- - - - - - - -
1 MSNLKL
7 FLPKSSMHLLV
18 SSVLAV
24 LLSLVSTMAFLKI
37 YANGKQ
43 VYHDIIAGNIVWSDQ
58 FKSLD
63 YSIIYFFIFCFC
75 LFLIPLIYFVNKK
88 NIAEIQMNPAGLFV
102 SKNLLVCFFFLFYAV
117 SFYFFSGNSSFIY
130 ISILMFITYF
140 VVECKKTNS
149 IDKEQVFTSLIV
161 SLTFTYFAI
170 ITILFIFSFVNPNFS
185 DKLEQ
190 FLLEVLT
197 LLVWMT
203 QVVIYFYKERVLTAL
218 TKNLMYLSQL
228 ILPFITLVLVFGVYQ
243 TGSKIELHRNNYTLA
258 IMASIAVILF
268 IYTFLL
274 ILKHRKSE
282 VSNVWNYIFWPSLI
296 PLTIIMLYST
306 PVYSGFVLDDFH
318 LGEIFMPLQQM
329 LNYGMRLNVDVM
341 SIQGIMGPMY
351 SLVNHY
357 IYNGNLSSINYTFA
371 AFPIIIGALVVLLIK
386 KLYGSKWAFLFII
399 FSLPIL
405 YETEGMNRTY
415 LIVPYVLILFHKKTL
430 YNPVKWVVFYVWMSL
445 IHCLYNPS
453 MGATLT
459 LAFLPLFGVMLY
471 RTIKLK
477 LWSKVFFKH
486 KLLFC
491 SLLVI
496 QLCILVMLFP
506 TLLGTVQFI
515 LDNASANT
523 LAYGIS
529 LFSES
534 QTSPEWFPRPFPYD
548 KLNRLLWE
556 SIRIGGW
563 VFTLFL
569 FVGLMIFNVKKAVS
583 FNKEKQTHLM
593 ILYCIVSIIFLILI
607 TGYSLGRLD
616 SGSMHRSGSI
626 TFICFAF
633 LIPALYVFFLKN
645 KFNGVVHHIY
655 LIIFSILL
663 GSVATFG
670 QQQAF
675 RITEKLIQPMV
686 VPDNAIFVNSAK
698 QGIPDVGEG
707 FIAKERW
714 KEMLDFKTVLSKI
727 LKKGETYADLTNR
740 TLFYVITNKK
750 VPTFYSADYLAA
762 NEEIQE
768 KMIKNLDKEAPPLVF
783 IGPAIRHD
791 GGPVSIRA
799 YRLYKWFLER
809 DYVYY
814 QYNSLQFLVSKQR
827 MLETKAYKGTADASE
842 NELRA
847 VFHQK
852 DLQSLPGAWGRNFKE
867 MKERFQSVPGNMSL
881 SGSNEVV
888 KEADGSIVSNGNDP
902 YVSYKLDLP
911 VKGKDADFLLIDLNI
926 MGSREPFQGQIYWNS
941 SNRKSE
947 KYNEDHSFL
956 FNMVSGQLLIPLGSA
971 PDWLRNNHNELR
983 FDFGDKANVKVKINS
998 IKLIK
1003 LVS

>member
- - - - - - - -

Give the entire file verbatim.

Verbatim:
1 MSNLKL
7 FLPKSSMHLLV
18 SSVLAV
24 LLSLVSTMAFLKI
37 YANGKQ
43 VYHDIIAGNIVWSDQ
58 FKSLD
63 YSIIYFFIFCFC
75 LFLIPLIYFVNKK
88 NIAEIQMNPAGLFV
102 SKNLLVCFFFLFYAV
117 SFYFFSGNSSFIY
130 ISILMFITYF
140 VVECKKTNS
149 IDKEQVFTSLIV
161 SLTFTYFAI
170 ITILFIFSFVNPNFS
185 DKLEQ
190 FLLEVLT
197 LLVWMT
203 QVVIYFYKERVLTAL
218 TKNLMYLSQL
228 ILPFITLVLVFGVYQ
243 TGSKIELHRNNYTLA
258 IMASIAVILF
268 IYTFLL
274 ILKHRKSE
282 VSNVWNYIFWPSLI
296 PLTIIMLYST
306 PVYSGFVLDDFH
318 LGEIFMPLQQM
329 LNYGMRLNVDVM
341 SIQGIMGPMY
351 SLVNHY
357 IYNGNLSSINYTFA
371 AFPIIIGALVVLLIK
386 KLYGSKWAFLFII
399 FSLPIL
405 YETEGMNRTY
415 LIVPYVLILFHKKTL
430 YNPVKWVVFYVWMSL
445 IHCLYNPS
453 MGATLT
459 LAFLPLFGVMLY
471 RTIKLK
477 LWSKVFFKH
486 KLLFC
491 SLLVI
496 QLCILVMLFP
506 TLLGTVQFI
515 LDNASANT
523 LAYGIS
529 LFSES
534 QTSPEWFPRPFPYD
548 KLNRLLWE
556 SIRIGGW
563 VFTLFL
569 FVGLMIFNVKKAVS
583 FNKEKQTHLM
593 ILYCIVSIIFLILI
607 TGYSLGRLD
616 SGSMHRSGSI
626 TFICFAF
633 LIPALYVFFLKN
645 KFNGVVHHIY
655 LIIFSILL
663 GSVATFG
670 QQQAF
675 RITEKLIQPMV
686 VPDNAIFVNSAK
698 QGIPDVGEG
707 FIAKERW
714 KEMLDFKTVLSKI
727 LKKGETYADLTNR
740 TLFYVITNKK
750 VPTFYSADYLAA
762 NEEIQE
768 KMIKNLDKEAPPLVF
783 IGPAIRHD
791 GGPVSIRA
799 YRLYKWFLER
809 DYVYY
814 QYNSLQFLVSKQR
827 MLETKAYKGTADASE
842 NELRA
847 VFHQK
852 DLQSLPGAWGRNFKE
867 MKERFQSVPGNMSL
881 SGSNEVV
888 KEADGSIVSNGNDP
902 YVSYKLDLP
911 VKGKDADFLLIDLNI
926 MGSREPFQGQIYWNS
941 SNRKSE
947 KYNEDHSFL
956 FNMVSGQLLIPLGSA
971 PDWLRNNHNELR
983 FDFGDKANVKVKINS
998 IKLIK
1003 LVS

>member